Ting Siew May v Boon Lay Choo & Anor  SGCA 28
In a recent decision, the Singapore Court of Appeal ruled that an option to purchase property could not be enforced as it had been entered into with the intent of committing an illegal act.
The appellant granted an option (the "Option") to purchase a property to the respondents which was signed by the appellant on 13 October 2012. The Option was backdated to 4 October 2012 in response to a notice from the Monetary Authority of Singapore on 5 October 2012 (the "5 October Notice"), which would have lowered the loan-to-value ("LTV") ratio of the respondents' proposed loan from 80% to 60%. On 15 October 2012, the respondents were offered a loan from their bank at the LTV ratio of 80%, which the respondents accepted. Shortly thereafter, the appellant withdrew her offer, stating that she "did not want to be a party to any illegality or irregularity" in relation to the backdating of the Option. The respondents attempted to resolve the situation through various means including proposing that the Option proceed with the date the Option was signed (i.e. 13 October 2012) and the respondents would obtain financing on that basis. No resolution was reached and on 11 January 2013, the respondents applied for a declaration that the Option was valid and binding on the appellant and an order for specific performance by the appellant of the Option.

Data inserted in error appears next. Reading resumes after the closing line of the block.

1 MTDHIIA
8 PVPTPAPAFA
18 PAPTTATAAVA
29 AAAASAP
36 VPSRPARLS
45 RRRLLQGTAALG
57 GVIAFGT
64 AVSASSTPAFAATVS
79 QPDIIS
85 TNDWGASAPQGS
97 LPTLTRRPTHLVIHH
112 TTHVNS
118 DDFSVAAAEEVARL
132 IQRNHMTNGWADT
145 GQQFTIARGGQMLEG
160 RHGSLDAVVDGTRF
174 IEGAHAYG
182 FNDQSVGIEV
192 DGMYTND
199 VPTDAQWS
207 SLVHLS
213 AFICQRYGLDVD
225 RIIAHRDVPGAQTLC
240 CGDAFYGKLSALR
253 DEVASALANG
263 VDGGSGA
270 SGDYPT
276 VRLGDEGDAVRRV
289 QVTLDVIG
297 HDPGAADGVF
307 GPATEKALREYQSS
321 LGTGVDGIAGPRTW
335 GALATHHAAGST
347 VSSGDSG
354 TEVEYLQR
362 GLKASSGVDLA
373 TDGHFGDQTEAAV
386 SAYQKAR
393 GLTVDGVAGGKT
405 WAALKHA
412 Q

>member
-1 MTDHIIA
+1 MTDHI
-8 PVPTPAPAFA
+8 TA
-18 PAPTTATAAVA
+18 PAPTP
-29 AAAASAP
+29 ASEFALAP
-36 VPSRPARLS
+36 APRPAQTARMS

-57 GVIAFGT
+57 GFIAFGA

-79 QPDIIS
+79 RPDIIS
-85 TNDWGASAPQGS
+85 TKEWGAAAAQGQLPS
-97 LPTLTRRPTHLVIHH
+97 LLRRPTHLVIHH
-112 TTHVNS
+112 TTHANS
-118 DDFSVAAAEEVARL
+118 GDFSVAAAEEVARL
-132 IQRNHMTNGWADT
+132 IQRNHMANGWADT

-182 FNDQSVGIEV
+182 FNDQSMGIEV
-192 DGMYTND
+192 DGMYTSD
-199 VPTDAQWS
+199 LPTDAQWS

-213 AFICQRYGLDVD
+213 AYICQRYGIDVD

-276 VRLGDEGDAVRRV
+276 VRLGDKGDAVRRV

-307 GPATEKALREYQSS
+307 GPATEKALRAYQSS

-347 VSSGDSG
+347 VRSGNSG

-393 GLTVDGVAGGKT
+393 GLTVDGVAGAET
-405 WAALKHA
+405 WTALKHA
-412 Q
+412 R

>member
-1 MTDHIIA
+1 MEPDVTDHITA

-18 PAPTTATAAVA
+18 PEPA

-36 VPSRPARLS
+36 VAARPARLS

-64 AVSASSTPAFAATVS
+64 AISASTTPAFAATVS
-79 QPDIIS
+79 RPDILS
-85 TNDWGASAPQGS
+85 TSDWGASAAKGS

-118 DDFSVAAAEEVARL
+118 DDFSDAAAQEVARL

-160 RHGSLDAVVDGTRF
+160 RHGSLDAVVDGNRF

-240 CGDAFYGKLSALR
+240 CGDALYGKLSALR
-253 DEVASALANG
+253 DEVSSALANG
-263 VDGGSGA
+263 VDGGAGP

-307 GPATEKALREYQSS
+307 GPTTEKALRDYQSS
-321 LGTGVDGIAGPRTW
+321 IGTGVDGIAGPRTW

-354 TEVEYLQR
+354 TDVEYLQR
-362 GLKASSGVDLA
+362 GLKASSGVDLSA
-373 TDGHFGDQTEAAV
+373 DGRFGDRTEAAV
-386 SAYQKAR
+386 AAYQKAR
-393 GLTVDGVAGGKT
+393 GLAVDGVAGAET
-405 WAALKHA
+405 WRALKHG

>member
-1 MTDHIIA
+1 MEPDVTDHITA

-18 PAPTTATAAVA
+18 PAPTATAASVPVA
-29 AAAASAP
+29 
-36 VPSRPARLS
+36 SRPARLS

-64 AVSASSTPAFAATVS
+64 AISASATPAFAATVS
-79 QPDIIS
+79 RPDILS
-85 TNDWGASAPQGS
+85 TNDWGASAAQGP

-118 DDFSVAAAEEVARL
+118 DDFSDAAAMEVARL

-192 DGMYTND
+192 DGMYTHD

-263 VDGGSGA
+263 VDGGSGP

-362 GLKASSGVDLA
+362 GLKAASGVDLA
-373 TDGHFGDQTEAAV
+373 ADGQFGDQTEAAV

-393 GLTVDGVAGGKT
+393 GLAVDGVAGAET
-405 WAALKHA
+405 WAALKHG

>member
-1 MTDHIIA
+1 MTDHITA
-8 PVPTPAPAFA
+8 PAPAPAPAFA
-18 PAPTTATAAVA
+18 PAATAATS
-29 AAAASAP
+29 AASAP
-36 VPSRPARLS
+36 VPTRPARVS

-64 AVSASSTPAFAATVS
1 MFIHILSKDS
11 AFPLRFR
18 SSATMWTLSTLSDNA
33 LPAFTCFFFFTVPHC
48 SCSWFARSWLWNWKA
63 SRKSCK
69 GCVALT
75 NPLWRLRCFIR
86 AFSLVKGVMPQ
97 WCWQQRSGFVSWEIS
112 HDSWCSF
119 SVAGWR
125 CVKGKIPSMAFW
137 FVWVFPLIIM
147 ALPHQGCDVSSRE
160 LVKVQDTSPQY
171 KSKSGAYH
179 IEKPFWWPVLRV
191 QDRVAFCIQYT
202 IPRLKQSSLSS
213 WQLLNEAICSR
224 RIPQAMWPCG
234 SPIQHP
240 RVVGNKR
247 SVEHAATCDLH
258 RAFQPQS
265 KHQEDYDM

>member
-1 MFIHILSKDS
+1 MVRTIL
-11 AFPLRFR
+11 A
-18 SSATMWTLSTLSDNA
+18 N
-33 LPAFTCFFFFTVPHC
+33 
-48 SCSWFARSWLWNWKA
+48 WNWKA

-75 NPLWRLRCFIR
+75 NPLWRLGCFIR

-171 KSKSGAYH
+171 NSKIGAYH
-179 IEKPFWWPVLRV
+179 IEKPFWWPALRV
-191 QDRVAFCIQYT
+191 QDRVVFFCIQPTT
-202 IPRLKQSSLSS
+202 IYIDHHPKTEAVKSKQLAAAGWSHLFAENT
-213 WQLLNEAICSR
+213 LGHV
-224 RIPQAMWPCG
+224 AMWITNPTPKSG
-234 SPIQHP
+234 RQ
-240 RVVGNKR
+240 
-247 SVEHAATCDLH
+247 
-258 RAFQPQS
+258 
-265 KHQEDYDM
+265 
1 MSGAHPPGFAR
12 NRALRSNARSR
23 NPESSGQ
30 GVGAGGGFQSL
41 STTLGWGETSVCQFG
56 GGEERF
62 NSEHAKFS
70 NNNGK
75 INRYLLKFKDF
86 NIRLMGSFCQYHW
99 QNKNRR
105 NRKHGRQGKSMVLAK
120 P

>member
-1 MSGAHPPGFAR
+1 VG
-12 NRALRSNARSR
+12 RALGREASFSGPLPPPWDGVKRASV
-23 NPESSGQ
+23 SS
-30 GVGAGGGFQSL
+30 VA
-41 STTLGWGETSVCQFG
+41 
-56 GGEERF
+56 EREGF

High Court decision
The High Court determined that the Option was valid and binding on the appellant and granted the respondents an order for specific performance. The High Court was of the view that there was no statutory illegality since there was no express or implied legislative intention that the backdating of the Option would render it unenforceable. The court also found that the Option was not void and unenforceable for illegality under common law since the illegal manner in which the respondents intended to procure financing was too remote from the contract and the respondents did not need to rely on the backdating to found their claim against the appellant.
The appellant appealed this decision.
Issues before the Court of Appeal
The Court of Appeal considered that the key question for determination was whether the respondents were entitled to enforce the Option despite the fact that it was backdated for the purposes of enabling the respondents to obtain a larger credit facility than they were otherwise entitled to under the 5 October Notice.
The appellant argued that the Option was not enforceable and relied on the law on illegality in this regard. The court therefore considered these principles at length, noting at the outset that they have traditionally been divided into two broad areas, that of statutory illegality and illegality at common law.
Illegality at common law
The Court of Appeal emphasised that it was clear that a contract would still be void and unenforceable at common law if one or both parties entered into it with the intention or purpose of contravening the statutory provision(s) in question. In such a situation, the court determined that the correct approach would be for the court to undertake an examination of the relevant policy considerations underlying the illegality principle so as to produce a proportionate response to the illegality in each case.